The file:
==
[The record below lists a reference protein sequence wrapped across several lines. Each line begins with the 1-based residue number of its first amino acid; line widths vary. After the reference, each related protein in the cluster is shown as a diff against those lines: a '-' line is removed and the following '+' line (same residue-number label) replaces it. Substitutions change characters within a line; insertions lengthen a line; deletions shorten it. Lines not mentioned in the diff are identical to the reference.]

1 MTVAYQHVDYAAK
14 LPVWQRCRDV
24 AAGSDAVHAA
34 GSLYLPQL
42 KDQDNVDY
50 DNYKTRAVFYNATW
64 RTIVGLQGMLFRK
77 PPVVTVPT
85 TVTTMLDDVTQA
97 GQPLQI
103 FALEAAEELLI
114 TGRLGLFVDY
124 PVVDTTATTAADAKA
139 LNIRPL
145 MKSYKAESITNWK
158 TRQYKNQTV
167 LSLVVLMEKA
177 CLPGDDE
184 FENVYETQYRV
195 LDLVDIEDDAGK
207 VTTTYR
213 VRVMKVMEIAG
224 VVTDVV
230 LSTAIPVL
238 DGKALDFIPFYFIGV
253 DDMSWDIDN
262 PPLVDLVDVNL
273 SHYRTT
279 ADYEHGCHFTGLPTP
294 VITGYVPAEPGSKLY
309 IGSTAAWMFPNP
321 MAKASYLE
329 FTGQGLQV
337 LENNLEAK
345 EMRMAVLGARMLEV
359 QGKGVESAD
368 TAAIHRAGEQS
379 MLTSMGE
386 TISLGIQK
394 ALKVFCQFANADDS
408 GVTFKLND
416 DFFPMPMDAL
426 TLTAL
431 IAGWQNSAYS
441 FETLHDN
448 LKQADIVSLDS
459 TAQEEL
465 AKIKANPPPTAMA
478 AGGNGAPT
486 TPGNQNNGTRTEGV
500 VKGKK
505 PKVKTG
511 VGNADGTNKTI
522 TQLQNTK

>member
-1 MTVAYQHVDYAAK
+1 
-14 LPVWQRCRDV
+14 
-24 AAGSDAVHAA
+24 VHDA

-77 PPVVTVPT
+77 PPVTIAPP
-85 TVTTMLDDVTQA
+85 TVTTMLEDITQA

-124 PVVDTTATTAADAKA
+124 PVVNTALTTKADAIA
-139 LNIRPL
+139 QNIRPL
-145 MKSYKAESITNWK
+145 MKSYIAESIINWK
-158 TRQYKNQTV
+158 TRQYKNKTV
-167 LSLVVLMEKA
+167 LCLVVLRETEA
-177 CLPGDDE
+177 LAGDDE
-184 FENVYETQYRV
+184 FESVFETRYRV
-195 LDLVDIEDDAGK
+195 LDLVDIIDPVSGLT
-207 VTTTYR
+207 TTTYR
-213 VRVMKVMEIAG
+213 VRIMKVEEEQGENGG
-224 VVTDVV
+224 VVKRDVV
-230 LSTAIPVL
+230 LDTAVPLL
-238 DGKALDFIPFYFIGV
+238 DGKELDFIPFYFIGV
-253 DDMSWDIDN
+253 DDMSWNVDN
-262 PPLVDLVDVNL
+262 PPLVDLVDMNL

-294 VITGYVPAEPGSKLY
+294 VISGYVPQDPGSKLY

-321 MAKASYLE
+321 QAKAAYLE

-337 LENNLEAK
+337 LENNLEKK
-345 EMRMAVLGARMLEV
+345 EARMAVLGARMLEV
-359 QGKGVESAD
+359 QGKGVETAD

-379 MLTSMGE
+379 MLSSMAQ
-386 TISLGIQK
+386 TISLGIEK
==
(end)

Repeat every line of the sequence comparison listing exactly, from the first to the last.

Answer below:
[The record below lists a reference protein sequence wrapped across several lines. Each line begins with the 1-based residue number of its first amino acid; line widths vary. After the reference, each related protein in the cluster is shown as a diff against those lines: a '-' line is removed and the following '+' line (same residue-number label) replaces it. Substitutions change characters within a line; insertions lengthen a line; deletions shorten it. Lines not mentioned in the diff are identical to the reference.]

1 MTVAYQHVDYAAK
14 LPVWQRCRDV
24 AAGSDAVHAA
34 GSLYLPQL
42 KDQDNVDY
50 DNYKTRAVFYNATW
64 RTIVGLQGMLFRK
77 PPVVTVPT
85 TVTTMLDDVTQA
97 GQPLQI
103 FALEAAEELLI
114 TGRLGLFVDY
124 PVVDTTATTAADAKA
139 LNIRPL
145 MKSYKAESITNWK
158 TRQYKNQTV
167 LSLVVLMEKA
177 CLPGDDE
184 FENVYETQYRV
195 LDLVDIEDDAGK
207 VTTTYR
213 VRVMKVMEIAG
224 VVTDVV
230 LSTAIPVL
238 DGKALDFIPFYFIGV
253 DDMSWDIDN
262 PPLVDLVDVNL
273 SHYRTT
279 ADYEHGCHFTGLPTP
294 VITGYVPAEPGSKLY
309 IGSTAAWMFPNP
321 MAKASYLE
329 FTGQGLQV
337 LENNLEAK
345 EMRMAVLGARMLEV
359 QGKGVESAD
368 TAAIHRAGEQS
379 MLTSMGE
386 TISLGIQK
394 ALKVFCQFANADDS
408 GVTFKLND
416 DFFPMPMDAL
426 TLTAL
431 IAGWQNSAYS
441 FETLHDN
448 LKQADIVSLDS
459 TAQEEL
465 AKIKANPPPTAMA
478 AGGNGAPT
486 TPGNQNNGTRTEGV
500 VKGKK
505 PKVKTG
511 VGNADGTNKTI
522 TQLQNTK

>member
-1 MTVAYQHVDYAAK
+1 
-14 LPVWQRCRDV
+14 
-24 AAGSDAVHAA
+24 VHDA

-77 PPVVTVPT
+77 PPVTIAPP
-85 TVTTMLDDVTQA
+85 TVTTMLEDITQA

-124 PVVDTTATTAADAKA
+124 PVVNTALTTKADAIA
-139 LNIRPL
+139 QNIRPL
-145 MKSYKAESITNWK
+145 MKSYIAESIINWK
-158 TRQYKNQTV
+158 TRQYKNKTV
-167 LSLVVLMEKA
+167 LCLVVLRETEA
-177 CLPGDDE
+177 LAGDDE
-184 FENVYETQYRV
+184 FESVFETRYRV
-195 LDLVDIEDDAGK
+195 LDLVDIIDPVSGLT
-207 VTTTYR
+207 TTTYR
-213 VRVMKVMEIAG
+213 VRIMKVEEEQGENGG
-224 VVTDVV
+224 VVKRDVV
-230 LSTAIPVL
+230 LDTAVPLL
-238 DGKALDFIPFYFIGV
+238 DGKELDFIPFYFIGV
-253 DDMSWDIDN
+253 DDMSWNVDN
-262 PPLVDLVDVNL
+262 PPLVDLVDMNL

-294 VITGYVPAEPGSKLY
+294 VISGYVPQDPGSKLY

-321 MAKASYLE
+321 QAKAAYLE

-337 LENNLEAK
+337 LENNLEKK
-345 EMRMAVLGARMLEV
+345 EARMAVLGARMLEV
-359 QGKGVESAD
+359 QGKGVETAD

-379 MLTSMGE
+379 MLSSMAQ
-386 TISLGIQK
+386 TISLGIEK